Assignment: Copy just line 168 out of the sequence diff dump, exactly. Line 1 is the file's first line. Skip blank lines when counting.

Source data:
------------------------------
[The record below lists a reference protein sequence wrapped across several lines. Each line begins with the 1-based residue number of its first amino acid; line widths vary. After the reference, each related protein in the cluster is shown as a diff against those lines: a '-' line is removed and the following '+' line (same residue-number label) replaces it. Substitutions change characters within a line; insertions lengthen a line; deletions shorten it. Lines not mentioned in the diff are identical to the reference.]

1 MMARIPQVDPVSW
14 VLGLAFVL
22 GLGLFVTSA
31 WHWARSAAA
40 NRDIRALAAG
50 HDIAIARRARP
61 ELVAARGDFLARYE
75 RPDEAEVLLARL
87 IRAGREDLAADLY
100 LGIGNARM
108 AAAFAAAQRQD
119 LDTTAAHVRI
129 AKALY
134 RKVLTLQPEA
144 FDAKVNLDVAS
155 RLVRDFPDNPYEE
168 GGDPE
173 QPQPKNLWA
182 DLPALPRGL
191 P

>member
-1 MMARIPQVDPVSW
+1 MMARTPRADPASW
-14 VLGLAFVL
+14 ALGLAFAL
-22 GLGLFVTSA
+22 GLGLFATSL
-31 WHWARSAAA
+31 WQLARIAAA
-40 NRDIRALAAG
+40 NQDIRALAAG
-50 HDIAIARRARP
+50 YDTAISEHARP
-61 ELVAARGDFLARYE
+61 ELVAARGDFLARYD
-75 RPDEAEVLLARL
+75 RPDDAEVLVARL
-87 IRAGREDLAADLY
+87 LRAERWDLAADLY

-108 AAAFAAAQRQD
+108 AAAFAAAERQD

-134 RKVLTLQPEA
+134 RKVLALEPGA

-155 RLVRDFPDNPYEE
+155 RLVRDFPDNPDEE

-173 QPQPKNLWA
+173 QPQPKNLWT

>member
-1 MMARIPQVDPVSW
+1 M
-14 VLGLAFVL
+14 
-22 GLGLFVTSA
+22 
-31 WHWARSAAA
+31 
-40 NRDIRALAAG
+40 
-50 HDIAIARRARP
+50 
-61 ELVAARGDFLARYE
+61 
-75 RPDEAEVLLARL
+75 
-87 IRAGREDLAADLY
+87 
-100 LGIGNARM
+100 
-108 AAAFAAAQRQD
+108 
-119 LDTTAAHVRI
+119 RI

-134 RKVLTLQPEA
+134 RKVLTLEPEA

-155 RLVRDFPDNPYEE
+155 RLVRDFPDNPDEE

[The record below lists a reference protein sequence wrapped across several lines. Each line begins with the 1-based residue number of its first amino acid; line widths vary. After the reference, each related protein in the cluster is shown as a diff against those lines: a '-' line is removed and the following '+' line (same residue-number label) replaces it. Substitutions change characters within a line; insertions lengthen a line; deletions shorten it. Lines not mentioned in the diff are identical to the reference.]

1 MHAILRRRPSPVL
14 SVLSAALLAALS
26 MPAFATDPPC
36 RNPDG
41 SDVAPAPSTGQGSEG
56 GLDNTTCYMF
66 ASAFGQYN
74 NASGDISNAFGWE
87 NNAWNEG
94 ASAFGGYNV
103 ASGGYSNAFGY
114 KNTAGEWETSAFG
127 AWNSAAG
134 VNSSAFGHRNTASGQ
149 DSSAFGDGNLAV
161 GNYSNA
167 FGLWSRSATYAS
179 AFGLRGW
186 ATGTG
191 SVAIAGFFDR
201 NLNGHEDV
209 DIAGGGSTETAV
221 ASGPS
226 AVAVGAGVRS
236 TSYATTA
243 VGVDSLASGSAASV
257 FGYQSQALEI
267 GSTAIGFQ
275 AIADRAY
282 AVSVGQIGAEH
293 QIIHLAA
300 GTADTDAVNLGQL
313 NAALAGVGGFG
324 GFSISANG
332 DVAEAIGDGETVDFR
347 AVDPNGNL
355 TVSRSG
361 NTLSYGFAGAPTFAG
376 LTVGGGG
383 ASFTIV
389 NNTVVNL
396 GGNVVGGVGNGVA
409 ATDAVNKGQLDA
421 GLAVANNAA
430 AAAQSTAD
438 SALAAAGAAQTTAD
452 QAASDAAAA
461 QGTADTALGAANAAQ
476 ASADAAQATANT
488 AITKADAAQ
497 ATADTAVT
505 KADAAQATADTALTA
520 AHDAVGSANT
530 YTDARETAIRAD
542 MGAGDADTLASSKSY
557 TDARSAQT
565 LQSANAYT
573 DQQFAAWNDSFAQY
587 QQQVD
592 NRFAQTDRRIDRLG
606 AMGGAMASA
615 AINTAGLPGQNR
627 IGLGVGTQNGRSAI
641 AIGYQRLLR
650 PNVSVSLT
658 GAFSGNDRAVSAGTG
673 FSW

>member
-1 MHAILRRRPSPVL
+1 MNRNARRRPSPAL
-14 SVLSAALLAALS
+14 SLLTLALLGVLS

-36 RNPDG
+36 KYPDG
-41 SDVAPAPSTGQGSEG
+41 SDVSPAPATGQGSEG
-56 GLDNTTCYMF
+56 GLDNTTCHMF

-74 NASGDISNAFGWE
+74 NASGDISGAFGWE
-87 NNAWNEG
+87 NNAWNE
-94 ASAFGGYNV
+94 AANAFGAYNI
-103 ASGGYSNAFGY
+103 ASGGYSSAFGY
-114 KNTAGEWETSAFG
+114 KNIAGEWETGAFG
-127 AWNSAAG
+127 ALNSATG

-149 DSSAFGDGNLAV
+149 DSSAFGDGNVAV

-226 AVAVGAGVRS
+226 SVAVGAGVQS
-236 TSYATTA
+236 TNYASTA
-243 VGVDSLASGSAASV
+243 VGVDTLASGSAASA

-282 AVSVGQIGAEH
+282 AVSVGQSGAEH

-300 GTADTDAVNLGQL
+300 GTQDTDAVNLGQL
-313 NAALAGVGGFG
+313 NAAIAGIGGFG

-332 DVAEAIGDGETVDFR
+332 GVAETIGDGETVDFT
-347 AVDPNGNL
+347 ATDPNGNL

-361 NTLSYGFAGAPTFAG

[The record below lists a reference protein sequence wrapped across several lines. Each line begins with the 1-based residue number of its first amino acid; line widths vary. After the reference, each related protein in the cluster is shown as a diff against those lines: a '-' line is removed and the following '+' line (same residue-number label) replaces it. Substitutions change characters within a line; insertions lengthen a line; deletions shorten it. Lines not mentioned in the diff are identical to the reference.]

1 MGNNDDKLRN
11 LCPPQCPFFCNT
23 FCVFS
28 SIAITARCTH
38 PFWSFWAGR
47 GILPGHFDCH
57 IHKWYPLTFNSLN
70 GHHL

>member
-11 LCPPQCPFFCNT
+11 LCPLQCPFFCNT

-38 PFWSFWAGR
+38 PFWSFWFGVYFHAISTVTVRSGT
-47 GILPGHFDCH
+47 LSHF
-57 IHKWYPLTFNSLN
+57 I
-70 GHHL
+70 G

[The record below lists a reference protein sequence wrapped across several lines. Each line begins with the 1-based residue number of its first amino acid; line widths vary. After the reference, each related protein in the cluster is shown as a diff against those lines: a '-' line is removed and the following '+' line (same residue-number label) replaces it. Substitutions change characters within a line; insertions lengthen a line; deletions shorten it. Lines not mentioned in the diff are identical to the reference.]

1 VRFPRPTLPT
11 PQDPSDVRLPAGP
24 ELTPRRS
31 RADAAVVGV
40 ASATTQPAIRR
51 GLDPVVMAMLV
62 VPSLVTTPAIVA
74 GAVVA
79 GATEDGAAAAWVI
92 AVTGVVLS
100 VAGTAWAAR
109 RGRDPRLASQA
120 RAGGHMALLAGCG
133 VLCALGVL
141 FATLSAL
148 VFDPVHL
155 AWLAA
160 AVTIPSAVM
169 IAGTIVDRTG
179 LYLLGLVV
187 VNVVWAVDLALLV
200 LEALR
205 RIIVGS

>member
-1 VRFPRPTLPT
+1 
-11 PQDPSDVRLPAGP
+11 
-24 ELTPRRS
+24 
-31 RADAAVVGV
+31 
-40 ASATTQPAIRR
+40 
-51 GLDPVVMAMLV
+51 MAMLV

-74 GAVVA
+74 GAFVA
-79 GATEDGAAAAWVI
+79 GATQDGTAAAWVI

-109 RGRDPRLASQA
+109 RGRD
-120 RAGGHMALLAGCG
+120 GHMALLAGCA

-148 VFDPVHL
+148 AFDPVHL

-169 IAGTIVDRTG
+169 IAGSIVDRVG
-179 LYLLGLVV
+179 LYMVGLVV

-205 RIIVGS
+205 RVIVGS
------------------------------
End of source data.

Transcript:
+127 ALNSATG